Officials breathed life into the ambitious sequencing project in June when they announced the formation of Genomics England, a company set up to execute the £100 million project. The goal is to “transform how the NHS uses genomic medicine,” says the company’s chief scientist, Mark Caulfield.
Those changes will take many shapes. First, by providing whole-genome sequencing and analysis for National Health Service patients with rare diseases, Genomics England could help families understand the origin of these conditions and help doctors better treat them. Second, the company will sequence the genomes of cancer patients and their tumors, which could help doctors identify the best drugs to treat the disease. Finally, say leaders of the 100,000 genomes project, the efforts could uncover the basis for bacterial and viral resistance to medicines.
“We hope that the legacy at the end of 2017, when we conclude the 100,000 whole-genome sequences, will be a transformed capacity and capability in the NHS to use this data,” says Caulfield.
In the last few years, the cost and time required to sequence DNA have plummeted (see “Bases to Bytes”), making the technology more feasible to use as part of clinical care. Governments around the world are investing in large-scale projects to identify the best way to harness genome technology in a medical setting. For example, the Faroe Islands, a sovereign state within the Kingdom of Denmark, is offering sequencing to all of its citizens to understand the basis of genetic diseases prevalent in the isolated population. The U.S. has funded several large grants to study how to best use medical genomic data, and in 2011 it announced an effort to sequence thousands of veterans’ genomes. In 1999, the Chinese government helped establish the Beijing Genomics Institute, which would later become the world’s most prolific genome institute, providing sequences for projects based in China and abroad (see “Inside China’s Genome Factory”).
But the U.K. project stands out for the large number of genomes planned and the integration of the data into a national health-care system that serves more than 60 million people. The initial program will focus on rare inherited diseases, cancer, and infectious pathogens. Initially, the greatest potential will be in giving families long-sought-after answers as to why a rare disorder afflicts them or their children, and “in 10 or 20 years, there may be treatments sprung from it,” says Caulfield.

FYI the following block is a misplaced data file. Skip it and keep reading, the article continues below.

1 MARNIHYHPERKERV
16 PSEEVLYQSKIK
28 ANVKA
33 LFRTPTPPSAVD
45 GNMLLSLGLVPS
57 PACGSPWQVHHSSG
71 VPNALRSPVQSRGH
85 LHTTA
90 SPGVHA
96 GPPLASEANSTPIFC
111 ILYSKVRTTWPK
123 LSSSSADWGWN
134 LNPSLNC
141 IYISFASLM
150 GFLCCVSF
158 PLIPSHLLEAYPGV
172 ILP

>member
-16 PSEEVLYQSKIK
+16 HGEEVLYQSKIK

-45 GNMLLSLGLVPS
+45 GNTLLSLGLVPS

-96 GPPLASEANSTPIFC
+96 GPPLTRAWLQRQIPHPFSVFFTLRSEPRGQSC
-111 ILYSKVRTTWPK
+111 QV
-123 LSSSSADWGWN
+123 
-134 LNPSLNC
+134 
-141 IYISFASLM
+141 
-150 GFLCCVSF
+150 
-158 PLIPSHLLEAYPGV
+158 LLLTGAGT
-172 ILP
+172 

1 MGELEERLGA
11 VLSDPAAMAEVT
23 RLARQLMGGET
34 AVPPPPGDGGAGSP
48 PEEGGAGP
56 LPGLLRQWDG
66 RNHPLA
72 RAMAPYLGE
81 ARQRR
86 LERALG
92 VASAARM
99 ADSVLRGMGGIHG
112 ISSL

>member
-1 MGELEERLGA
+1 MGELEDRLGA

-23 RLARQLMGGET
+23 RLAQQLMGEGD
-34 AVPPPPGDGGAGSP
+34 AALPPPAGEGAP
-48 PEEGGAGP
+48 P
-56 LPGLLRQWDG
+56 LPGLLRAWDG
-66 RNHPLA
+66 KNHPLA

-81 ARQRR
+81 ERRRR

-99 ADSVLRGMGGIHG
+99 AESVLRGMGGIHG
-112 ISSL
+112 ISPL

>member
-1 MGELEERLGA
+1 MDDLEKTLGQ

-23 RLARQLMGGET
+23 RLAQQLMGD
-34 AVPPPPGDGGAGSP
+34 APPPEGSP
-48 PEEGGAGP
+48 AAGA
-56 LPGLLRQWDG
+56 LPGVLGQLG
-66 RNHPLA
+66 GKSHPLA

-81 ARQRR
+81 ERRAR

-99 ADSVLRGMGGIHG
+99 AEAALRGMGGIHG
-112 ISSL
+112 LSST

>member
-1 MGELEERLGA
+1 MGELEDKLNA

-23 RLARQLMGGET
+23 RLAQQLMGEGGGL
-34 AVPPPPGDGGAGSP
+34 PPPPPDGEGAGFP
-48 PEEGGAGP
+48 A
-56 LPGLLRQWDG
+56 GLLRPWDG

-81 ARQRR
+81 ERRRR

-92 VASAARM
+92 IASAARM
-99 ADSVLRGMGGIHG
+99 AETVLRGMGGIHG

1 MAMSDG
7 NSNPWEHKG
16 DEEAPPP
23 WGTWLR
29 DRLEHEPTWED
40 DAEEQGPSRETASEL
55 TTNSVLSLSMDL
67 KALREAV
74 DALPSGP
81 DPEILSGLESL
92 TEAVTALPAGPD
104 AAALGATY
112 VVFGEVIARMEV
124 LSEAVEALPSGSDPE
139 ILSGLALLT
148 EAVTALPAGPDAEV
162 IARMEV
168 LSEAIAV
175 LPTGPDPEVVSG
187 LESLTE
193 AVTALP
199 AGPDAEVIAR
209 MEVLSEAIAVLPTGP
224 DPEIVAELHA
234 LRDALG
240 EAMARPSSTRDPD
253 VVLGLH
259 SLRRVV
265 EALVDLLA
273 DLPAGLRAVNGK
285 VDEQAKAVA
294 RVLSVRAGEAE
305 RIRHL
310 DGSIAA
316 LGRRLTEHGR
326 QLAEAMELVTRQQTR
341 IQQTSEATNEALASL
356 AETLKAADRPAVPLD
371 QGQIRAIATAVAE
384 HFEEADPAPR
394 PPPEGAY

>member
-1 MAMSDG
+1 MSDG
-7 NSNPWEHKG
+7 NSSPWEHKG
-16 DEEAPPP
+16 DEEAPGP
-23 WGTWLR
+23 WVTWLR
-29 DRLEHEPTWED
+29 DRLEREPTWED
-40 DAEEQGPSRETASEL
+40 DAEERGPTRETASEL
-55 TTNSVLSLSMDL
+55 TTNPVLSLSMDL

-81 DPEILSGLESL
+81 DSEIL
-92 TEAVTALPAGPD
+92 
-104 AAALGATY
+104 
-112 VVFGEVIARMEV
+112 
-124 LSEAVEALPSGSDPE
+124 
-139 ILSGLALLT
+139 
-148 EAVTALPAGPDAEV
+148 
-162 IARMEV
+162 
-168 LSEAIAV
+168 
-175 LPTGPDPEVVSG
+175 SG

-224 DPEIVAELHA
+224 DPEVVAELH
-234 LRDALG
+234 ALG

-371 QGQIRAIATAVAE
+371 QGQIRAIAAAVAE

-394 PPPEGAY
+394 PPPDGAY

In addition to exploring how to best handle and use genomic data, the projects taking place in 2014 will give Genomics England time to explore different sequencing technologies offered by commercial providers. The San Diego-based sequencing company Illumina will provide sequencing at existing facilities in England, but Caulfeld emphasizes that the project will want to use the sequencing services of multiple commercial providers. “We are keen to encourage competitiveness in this marketplace as a route to bring down the price for everybody.”
To help control costs for the lofty project, and to foster investment in genomic medicine in the U.K., Genomics England will ask commercial providers to set up sequencing centers in England. “Part of this program is to generate wealth, and that means U.K. jobs,” he says. “We want the sequencing providers to invest in the U.K.” The sequencing centers will be ready by 2015, when the project kicks off in earnest. “Then we will be sequencing 30,000 whole-genome sequences a year,” says Caulfield.
The plan is to link the data to NHS electronic health records. Although outside researchers will be encouraged to make use of the data, “the individual level data will never leave the NHS building,” says Caulfield. “Public trust and confidence is paramount in this program.”